MONTREAL — A report on renaming buildings, scholarships and other entities at McGill University to adapt to 21st century concerns has exposed the divisive nature of the debate over the name of the school’s Redmen sports teams.
A day after receiving the report, university provost Christopher Manfredi said Friday the administration will seek further input in the coming weeks before making a final decision on the Redmen next month.
The university working group on “principles of commemoration and renaming” has chronicled some of the damage caused by the name.
In its 21-page report, one unnamed Indigenous student is quoted saying that seeing Redmen jerseys in the gym “felt like a dagger” and that being called a “Redman” made him sick.
Another Indigenous student told the group she didn’t feel accepted in the university, despite her efforts. “I still feel like a ghost, like an erased pencil mark,” she said, adding that she wouldn’t advise family or other Indigenous students to attend the university.
But on the other side are alumni who say a name change would prompt them to forsake their alma mater.
The report quotes a letter expressing such strong attachment to the Redmen name that the unnamed writers vow that if the name were changed, they would never again donate to McGill, they would discourage their children from applying to McGill and they would “consider McGill dead to (them),” and might “actively work against its success.”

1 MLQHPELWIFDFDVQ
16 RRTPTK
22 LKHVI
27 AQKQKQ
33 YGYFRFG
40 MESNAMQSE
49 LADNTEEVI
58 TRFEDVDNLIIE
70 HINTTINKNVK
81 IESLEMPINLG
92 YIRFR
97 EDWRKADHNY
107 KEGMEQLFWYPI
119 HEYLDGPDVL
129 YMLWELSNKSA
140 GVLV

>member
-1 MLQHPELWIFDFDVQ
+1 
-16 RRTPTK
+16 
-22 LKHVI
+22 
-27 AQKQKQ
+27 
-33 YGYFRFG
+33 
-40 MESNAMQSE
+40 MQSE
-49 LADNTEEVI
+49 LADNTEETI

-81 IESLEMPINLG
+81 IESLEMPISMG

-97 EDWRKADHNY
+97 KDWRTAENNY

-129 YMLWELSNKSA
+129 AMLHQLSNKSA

The working group’s mandate did not call for a pronouncement on specific names or practices, and its report offers no recommendation on the Redmen.
It says a guiding principle should be whether the harm of keeping a name outweighs the good.
“For example, does the practice or state of affairs have a negative impact on members of the McGill community or on their sense of belonging to McGill? Does it harm McGill’s reputation locally or elsewhere?” the group writes. On the other hand, it must be considered whether a name is “a source of pride, loyalty, connection, and community building among McGillians,” the authors say.
Manfredi said the first application of the principles spelled out in the report will be on “the question of renaming of our men’s varsity teams, the Redmen – a matter that has drawn particular attention in the last several months.”
The Redmen name dates back to the 1920s and has been described as a tribute to the team’s red uniforms. But in the 1950s, men’s and women’s teams came to be referred to as the “Indians” or “Squaws.” Some teams adopted a logo with an Indigenous man wearing a headdress in 1980s, until its use was stopped in 1992.
In a November referendum, 79 per cent of students supported abandoning the Redmen name. The vote followed a campaign by Indigenous staff and students to drop the name they consider derogatory.
Tomas Jirousek, a third-year political science and economics student who has led the charge for a name change, said he was disappointed by some of the alumni comments in the report.
“It does hurt us, as Indigenous students, to know that certain alumni and donors so clearly oppose reconciliation and changing the name, to such a degree that they would actively seek to undermine the institution if it chose to rename the Redmen,” said Jirousek, the Indigenous Affairs Commissioner for the Students’ Society of McGill.
Jirousek, a member of McGill’s rowing team from the Kainai Nation in southern Alberta, said the report leaves McGill with a clear choice.
“I think this frames McGill’s final decision between either choosing to continue to take in funds from a small but vocal group of donors, or to listen to, and respect, the lived experiences of Indigenous peoples,” he said.
Sidhartha Banerjee, The Canadian Press